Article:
First-round pick Bjoern Werner has not made the transition to a 3-4 outside linebacker this season, during a season where the Colts really need another pass-rusher not named Robert Mathis. He's played in just nine games, grabbing 12 combined tackles and just 0.5 sacks.
Without a second-round pick, the Colts added help on the offensive line in the third and fourth rounds with Hugh Thornton and Khaled Holmes.
Thornton has seriously struggled trying to replace Thomas, registering a minus-14.8 grade with PFF, making him the second-lowest graded player on offense behind Mike McGlynn. Meanwhile, Holmes has yet to play a single snap, usually being a healthy inactive heading into each game.
Montori Hughes hasn't played much either, but there's not much to criticize about him, at least for now. But the final three picks after him in John Boyett, Kerwynn Williams and Justice Cunningham aren't even on the final roster of even the practice squad, and you would have liked to see at least one of those picks work out.
|Round||Player||On Active Roster?||Snaps||Grade|
Pro Football Focus (Offense/Defense only)
Expectations were high for these rookies after the Colts drafted players like Luck, T.Y. Hilton, Coby Fleener, Dwayne Allen and Vick Ballard in 2012, but no one has made a seriously positive impact out of this draft class.
I would say the Colts could look to turn things around with a big impact player in next year's draft, but without a first-round pick, those chances aren't very high, which brings me to my final point.
The Trent Richardson Trade
I didn't like it when it happened, and I certainly don't like it now. The trade for Trent Richardson might have been one of the bigger mistakes Grigson made over the past two years.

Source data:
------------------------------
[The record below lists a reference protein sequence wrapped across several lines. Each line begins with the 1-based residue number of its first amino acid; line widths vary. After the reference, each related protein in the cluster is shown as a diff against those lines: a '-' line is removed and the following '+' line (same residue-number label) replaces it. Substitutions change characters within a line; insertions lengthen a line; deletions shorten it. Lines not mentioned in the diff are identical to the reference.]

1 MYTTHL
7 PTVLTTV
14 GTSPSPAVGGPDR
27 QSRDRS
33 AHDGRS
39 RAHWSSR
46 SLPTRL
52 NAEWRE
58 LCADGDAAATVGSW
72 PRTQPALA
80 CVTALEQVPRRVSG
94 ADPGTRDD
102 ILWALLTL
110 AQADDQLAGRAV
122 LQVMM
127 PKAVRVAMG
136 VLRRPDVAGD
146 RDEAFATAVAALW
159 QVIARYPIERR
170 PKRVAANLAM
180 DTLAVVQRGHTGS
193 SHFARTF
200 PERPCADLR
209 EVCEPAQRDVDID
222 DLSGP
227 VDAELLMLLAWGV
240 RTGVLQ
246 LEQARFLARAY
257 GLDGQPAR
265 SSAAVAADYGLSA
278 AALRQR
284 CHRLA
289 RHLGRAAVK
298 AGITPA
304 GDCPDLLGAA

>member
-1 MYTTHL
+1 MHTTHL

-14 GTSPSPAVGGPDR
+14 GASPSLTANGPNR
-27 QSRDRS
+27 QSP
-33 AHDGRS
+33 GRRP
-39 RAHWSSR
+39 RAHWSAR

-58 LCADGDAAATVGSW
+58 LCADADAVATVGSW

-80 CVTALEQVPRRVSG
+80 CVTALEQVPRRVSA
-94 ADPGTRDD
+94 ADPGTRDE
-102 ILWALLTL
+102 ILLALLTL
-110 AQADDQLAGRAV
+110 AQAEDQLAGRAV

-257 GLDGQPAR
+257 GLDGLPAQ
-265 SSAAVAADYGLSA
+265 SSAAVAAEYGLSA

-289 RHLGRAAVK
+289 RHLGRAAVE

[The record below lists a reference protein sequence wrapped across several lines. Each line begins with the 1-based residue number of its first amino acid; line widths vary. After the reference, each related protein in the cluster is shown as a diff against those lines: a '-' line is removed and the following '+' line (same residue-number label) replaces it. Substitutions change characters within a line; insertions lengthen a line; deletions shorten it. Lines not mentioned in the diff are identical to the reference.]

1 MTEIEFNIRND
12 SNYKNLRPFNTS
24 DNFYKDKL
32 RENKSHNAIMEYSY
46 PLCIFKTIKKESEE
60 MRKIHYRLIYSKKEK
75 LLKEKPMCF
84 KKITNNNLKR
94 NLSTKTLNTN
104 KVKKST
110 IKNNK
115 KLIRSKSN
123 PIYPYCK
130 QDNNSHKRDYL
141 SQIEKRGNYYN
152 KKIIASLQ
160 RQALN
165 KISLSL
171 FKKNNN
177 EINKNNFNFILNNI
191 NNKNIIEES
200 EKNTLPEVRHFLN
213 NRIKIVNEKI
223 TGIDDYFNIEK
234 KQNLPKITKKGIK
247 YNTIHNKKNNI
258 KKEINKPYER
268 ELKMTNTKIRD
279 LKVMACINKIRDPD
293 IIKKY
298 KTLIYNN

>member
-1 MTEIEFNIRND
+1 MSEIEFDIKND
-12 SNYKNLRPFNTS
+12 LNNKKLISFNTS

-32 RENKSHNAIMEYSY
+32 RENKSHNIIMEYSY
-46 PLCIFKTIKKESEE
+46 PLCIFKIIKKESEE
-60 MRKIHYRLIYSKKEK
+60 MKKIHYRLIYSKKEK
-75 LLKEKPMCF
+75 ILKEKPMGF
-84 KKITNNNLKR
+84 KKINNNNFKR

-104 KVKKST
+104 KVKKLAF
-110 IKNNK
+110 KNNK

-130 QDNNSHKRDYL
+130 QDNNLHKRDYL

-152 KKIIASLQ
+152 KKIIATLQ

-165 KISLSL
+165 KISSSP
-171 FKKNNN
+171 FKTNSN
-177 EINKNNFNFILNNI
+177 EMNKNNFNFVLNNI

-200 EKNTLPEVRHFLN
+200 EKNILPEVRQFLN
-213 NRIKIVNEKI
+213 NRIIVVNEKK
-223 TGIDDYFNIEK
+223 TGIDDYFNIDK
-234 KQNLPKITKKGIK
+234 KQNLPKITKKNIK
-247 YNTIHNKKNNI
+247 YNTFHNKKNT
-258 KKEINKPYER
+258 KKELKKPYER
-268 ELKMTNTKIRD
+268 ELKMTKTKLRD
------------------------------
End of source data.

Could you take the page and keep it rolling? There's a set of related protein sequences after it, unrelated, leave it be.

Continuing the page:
Richardson has struggled, plain and simple, even going as far as losing the starting job to Donald Brown last week against the Tennessee Titans. In his 10 games with the Colts, Richardson has run for 306 yards and two touchdowns, averaging 2.8 yards per carry.
Among running backs with at least 100 carries, Football Outsiders has Richardson as the 31st running back out of 35 players in terms of defense-adjusted value over average, or DVOA.
But it's not just Richardson's struggles that made this a bad trade. The loss of a first-round pick for next year could really hurt the development of this team. They have a number of needs, but the biggest one comes at offensive guard. The Colts could have grabbed a top-tier prospect at the position like Cyril Richardson out of Baylor or Gabe Jackson out of Mississippi State, but the odds of grabbing either of them in the second round are very low.
The Colts brought in a player like Richardson to focus on winning a Super Bowl this season, but injuries and a game plan that refuses to adjust without those missing players will make it very hard for the Colts to make a very deep playoff run against teams like the Denver Broncos or New England Patriots.
A win-now mentality is great, but when a team is as plagued with injuries as the Colts are, it's also important to focus on fixing the depth issues for the future.
Overall, it's been an incredibly rough season for Grigson, and he certainly needs to refocus for next season.
Perhaps the best question about Grigson's situation was brought up by Brad Wells of Stampede Blue, who wondered if the reason for success last season was due to Tom Telesco, the former Vice President of Football Operations, who is now the General Manager of the San Diego Chargers.
It's certainly not the only reason for the change over the past year, but it very well could be a big one.
The Colts still have the playoffs to think about with an all but guaranteed division title this season, but there needs to be a long discussion about what they need to fix before the 2014 season if they want to have a chance at making a Super Bowl run with Luck and company.
All contract information provided by Spotrac.com